Hey guys! I saw a couple of these movies nearly two weeks ago - so sorry for the delay. Unfortunately my life outside of this silly blog had my schedule blocked up. Talking about Blackhat at this point kind of seems totally irrelevant, but my OCD prohibits me from not posting a review for every movie I see in theaters, regardless of how long it takes me. I can't help it, guys.
Dir. Clint Eastwood
American Sniper has given rise to some weird film-related controversies. Based on the memoir of Chris Kyle, who the tagline touts was the 'Deadliest Sniper in US History,' the movie, regardless of how it actually handles its subject matter, has been a bizarre platform from which celebrities and politicians have been voicing their political opinions. Two strange tweets posted immediately after the release of the film by Michael Moore and Seth Rogen, two guys I usually admire, had me scratching my head in puzzlement. Moore cryptically mentioned how his grandfather was killed by a German sniper and that 'snipers are cowards,' and Rogen, fresh off his already world-reknowned controversy with The Interview, posted another insensitive post comparing American Sniper to the Nazi Propaganda film in Inglourious Basterds. I have mixed feelings about the film, but in the end it portrays war as anything but glorious. It's a bit one-sided, but if American Sniper does anything well, it's showing the effect that war has on its soldiers via one man's singular experience.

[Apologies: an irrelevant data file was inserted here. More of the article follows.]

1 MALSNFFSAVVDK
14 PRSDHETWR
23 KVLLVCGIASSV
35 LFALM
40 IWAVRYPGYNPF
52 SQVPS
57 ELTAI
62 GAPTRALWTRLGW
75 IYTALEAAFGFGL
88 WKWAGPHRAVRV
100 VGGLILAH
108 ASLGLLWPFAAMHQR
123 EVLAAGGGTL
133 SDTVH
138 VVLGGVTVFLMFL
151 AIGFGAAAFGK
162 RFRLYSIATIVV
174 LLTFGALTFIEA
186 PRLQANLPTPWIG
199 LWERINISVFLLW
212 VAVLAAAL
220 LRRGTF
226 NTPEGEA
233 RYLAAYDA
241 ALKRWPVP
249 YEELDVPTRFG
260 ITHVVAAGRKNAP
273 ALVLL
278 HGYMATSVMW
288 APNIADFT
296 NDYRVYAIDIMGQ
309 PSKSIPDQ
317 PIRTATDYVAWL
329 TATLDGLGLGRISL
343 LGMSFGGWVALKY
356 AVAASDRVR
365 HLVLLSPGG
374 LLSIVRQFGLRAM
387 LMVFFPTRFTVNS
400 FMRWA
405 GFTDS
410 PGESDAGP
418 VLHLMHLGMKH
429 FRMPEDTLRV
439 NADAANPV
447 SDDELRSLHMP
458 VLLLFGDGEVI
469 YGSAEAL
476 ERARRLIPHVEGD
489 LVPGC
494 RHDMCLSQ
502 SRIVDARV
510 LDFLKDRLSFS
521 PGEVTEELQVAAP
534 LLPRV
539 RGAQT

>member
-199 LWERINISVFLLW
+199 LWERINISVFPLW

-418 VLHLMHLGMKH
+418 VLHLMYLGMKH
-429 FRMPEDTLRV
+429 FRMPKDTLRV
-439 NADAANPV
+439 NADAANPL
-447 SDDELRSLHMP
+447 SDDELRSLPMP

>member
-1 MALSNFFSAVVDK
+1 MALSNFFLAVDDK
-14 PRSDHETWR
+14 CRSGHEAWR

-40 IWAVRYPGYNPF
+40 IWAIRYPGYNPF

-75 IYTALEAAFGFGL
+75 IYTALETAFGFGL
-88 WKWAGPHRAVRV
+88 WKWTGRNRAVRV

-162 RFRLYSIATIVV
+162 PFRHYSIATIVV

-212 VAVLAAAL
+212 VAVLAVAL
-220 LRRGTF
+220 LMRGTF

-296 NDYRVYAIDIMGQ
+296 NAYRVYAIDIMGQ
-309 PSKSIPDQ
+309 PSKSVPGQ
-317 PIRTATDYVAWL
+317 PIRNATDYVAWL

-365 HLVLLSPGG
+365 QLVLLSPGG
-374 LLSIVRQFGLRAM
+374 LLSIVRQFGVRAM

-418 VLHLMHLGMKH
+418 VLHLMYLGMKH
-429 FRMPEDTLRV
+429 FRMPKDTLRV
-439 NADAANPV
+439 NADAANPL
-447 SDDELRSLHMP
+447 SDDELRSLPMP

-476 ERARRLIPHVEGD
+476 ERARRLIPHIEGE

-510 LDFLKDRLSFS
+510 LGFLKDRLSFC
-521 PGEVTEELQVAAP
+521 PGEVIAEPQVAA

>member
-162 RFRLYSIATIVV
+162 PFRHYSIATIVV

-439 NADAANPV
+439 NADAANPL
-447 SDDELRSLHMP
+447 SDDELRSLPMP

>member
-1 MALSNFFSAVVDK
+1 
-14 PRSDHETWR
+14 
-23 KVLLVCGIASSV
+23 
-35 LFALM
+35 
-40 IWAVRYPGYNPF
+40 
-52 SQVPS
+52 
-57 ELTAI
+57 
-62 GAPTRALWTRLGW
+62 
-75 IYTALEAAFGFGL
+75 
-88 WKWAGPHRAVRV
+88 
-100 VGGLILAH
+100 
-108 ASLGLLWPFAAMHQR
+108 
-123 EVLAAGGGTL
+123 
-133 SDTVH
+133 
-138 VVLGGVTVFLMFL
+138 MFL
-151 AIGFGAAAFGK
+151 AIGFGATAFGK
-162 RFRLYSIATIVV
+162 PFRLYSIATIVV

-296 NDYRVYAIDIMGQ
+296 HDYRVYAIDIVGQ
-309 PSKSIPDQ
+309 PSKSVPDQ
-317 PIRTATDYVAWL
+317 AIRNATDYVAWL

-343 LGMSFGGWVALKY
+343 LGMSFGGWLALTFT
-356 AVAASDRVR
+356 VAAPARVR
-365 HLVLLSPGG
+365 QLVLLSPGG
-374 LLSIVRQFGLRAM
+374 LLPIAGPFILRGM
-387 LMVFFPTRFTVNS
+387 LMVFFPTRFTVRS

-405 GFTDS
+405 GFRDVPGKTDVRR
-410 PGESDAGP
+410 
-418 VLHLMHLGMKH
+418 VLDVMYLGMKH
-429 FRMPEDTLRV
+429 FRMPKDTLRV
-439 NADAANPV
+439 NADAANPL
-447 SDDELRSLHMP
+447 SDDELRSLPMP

Bradley Cooper plays Chris Kyle, and is the best performance I've seen him in yet (discounting CGI Raccoon voice-overs of course). Every choice Kyle has to make, including whether or not to shoot and child and his mother, weighs on him both physically and mentally. The movie isn't preachy, or at least nowhere as preachy as one might think, because it simply shows what Chris had to do to serve his country and keep his fellow soldiers safe. Some reviewers are saying that the film is making some sort of pro-war statement, but it simply follows history. Eastwood's movie is entirely told through Chris Kyle's experience, for better or worse.